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LAND OF THE HUNGRY TIDE.

T HE PORT town of Canning along the eastern coast of West Bengal is just another small town, crowded and caught up with daily life. Yet, it is just a few hours away from the country's only tidal mangrove forest, the Sunderbans, the archipelago of islands laced with the many tributaries and distributaries of river Raimangal and the wilderness that is the home of the Royal Bengal Tiger.

' Sunderban' in Bengali means the beautiful forest, although many believe the name has been derived from the most popular kind of mangrove that grows on the delta -- the sundari tree.

An hour's road journey from Canning takes us to Dhamakhali, where MV Debendra is revving its engines and getting ready to hit the water.

The mangrove forest of the Sunderbans ( a UNESCO World Heritage site) is unlike any other forest. The trunks of the trees are slender yet sinewy, the branches thick- leafed and the foliage dense, making the jungle almost impenetrable.

The wildlife safari, thus, mostly takes place on a boat, instead of a jerky jeep or a swaying elephant.

The journey to Sajnekhali, which demarcates the reserved forest area, is long and might get longer depending on the nature of the tide, informs our guide Subir. In fact, life on these shores is much dependant on the tides, the ebb and flow or, as they are known in Bengali, jowar and bhata . As I settle in for the river cruise with Amitav Ghosh's The Hungry Tide for company, I appreciate the pertinence with which the author calls this land bhatir desh ( the tide country). B ARELY a few pages down, I am interrupted by the cries of the boat's helmsman -- Gangetic dolphins ( one of the four freshwater species of dolphins) have been spotted afar. Soon, we see kingfishers perched on trees, and storks, herons and fish eagles flying above us.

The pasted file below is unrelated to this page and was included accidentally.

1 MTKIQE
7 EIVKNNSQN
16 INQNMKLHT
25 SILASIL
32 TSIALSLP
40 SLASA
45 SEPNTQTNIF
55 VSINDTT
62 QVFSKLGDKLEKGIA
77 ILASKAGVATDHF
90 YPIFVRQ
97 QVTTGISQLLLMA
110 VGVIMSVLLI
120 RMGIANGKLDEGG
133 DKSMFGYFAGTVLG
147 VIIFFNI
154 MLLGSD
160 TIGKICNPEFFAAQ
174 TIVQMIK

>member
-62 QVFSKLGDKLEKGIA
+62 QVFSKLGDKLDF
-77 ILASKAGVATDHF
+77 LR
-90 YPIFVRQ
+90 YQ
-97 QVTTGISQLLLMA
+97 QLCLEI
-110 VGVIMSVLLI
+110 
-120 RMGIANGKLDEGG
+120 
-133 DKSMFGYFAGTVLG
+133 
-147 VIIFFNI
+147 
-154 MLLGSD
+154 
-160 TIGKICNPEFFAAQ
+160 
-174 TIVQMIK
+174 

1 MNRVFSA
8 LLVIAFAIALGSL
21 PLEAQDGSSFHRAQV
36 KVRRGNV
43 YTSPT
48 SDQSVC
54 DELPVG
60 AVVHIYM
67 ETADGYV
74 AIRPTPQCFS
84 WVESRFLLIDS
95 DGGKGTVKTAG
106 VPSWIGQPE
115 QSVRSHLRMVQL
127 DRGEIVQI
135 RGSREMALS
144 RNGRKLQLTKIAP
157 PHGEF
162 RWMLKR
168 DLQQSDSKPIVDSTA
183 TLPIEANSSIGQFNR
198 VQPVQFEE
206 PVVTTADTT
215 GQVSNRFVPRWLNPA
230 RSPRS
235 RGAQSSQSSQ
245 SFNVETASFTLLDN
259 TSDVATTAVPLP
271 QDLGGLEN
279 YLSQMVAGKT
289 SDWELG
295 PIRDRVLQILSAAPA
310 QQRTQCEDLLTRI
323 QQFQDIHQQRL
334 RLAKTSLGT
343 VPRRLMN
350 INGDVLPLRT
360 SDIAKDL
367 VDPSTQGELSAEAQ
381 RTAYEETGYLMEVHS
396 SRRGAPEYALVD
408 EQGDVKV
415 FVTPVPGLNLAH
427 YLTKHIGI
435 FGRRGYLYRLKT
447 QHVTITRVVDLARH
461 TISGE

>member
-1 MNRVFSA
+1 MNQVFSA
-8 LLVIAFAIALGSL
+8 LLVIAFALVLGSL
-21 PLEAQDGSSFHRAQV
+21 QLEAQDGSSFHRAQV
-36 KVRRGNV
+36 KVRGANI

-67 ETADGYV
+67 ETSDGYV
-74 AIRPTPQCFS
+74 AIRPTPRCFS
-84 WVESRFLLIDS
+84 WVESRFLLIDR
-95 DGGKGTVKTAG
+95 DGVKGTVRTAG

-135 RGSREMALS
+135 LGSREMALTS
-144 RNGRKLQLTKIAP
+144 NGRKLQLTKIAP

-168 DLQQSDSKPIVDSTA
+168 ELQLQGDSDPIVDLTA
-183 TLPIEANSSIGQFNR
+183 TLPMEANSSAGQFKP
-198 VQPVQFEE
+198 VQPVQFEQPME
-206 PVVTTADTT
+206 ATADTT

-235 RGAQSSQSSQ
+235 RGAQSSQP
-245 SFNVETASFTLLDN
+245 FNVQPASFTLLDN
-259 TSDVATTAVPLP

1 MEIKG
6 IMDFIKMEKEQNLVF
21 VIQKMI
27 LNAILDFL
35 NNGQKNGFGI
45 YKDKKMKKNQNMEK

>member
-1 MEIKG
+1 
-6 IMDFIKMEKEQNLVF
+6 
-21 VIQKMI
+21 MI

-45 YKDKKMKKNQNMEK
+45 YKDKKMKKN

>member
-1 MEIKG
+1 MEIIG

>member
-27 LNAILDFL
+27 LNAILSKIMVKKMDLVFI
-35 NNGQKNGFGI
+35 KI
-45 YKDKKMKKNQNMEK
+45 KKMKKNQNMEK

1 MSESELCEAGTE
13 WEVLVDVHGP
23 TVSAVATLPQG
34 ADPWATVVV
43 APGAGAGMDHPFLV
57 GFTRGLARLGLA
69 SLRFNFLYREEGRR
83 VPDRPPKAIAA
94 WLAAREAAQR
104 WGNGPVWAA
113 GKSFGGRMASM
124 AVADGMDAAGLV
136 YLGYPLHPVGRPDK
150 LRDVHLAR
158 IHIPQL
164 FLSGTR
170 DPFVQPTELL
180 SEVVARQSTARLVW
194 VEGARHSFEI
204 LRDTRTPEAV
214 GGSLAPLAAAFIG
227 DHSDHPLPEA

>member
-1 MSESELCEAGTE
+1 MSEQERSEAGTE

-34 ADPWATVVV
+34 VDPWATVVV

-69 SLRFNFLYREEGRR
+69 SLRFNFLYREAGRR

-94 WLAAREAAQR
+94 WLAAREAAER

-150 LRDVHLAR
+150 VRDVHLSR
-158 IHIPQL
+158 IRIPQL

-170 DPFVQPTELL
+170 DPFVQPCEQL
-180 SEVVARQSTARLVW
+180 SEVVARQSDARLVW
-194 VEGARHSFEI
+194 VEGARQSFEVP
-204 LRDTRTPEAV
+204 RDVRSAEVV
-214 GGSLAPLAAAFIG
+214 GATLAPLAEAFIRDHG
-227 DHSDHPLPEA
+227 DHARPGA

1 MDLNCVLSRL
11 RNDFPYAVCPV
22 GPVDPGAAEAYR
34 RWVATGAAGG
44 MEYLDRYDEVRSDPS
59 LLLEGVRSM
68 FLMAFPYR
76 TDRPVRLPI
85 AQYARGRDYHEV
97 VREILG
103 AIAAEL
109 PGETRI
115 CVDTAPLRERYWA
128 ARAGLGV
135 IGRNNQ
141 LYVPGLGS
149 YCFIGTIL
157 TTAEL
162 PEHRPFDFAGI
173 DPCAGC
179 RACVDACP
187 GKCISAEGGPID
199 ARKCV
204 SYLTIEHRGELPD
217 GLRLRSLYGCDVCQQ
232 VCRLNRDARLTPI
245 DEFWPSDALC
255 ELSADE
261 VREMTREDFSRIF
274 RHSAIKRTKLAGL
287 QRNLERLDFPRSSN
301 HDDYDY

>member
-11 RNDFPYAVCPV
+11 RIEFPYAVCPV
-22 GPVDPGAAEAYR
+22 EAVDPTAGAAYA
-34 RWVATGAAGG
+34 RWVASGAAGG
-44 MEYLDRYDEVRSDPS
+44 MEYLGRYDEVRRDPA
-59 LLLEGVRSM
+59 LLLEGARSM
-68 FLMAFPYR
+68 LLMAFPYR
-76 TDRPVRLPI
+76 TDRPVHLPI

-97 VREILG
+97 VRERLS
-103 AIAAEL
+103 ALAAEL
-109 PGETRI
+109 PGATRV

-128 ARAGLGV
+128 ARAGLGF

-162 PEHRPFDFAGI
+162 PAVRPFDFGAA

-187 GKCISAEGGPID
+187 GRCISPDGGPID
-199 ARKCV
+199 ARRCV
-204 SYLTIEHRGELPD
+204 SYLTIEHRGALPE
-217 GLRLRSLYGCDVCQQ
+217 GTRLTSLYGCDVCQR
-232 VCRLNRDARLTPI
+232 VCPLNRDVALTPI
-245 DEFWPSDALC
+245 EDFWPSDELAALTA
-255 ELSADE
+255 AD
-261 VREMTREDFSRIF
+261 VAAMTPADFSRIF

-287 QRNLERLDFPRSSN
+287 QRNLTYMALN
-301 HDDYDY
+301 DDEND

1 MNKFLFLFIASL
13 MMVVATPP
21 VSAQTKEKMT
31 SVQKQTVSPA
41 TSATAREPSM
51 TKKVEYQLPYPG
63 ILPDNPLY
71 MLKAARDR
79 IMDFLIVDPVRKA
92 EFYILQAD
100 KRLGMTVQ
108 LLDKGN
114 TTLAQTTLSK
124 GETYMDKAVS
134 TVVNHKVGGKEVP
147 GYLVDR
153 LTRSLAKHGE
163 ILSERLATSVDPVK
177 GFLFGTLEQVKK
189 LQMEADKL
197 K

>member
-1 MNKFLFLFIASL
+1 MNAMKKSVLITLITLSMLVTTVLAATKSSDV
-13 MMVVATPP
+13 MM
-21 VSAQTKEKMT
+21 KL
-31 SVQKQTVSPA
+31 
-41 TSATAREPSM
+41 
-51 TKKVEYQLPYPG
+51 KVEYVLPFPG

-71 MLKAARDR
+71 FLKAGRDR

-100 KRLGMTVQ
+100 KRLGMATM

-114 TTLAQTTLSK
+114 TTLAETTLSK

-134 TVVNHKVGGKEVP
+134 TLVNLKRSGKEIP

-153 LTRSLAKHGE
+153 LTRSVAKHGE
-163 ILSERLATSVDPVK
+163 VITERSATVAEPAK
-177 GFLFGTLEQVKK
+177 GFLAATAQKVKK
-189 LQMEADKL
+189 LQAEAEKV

Life in India's easternmost archipelago is different and dangerous.

The estuarine rivers that spread out like a labyrinth determine the geography of this virgin wilderness, often washing away islands during the flow and giving birth to new ones during the wane. While some islands are vast and house many villages, others stretch for

Fishing is the primary means of livelihood for the people of the tide country and fishermen in their boats waiting patiently for a catch is a familiar sight across the length and breadth of the river. The scrumptious Bengali lunch that is prepared and served on the boat also includes freshly caught prawns ( cooked in coconut milk), crabs and bhetki fish.

By late afternoon we reach Sajnekhali Tiger Reserve, where a well- designed museum offers information about the flora and fauna of this unique land. Outside, along the canopied paths, my camera spots several spotted deer

drinking from a sweet water pond.

The famous Bengal tiger, however, remains conspicuous by its absence. And although we don't see any during our journey back either, I am told about the ferocity of the tiger and how nothing misses its watch in the Sundarbans.

Back on the boat, Subir narrates the story of Bon Bibi and Shah Jongoli, the sibling gods who are believed to protect the helpless from the clutches of the evil tiger god, Dakshin Ray. Even before the tales of the tiger could be wrapped up, we spot a crocodile basking on the muddy shore.

The Bangladesh border is nearby and at sunset we halt at Shamsernagar, across which the river flows into the neighbouring country.

Night comes early in the jungle. While the villagers make preparations to move indoors, we are back on the boat, moving towards the tourist For travellers, the Sunderbans opens up like a land shining with possibilities, only to captivate them in its own wild ways, leaving them overwhelmed and enchanted

lodge in Hemnagar, where we are to rest in the night.

The wind is strong and carries with it sounds of jatra pala ( folk theatre) from nearby villages.

Standing on the bow of the boat, with Raimangal stretching endlessly ahead and the mudflats shining like gold in the last rays of the sun, I realise that the tide country is beautiful not because of its forests or rivers, but because of the unique world they have created.

For travellers, the Sunderbans opens up like a land shining with possibilities, only to captivate them in its own wild ways, leaving them overwhelmed and enchanted.

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Publication:Mail Today (New Delhi, India)
Date:Apr 6, 2014
Words:748
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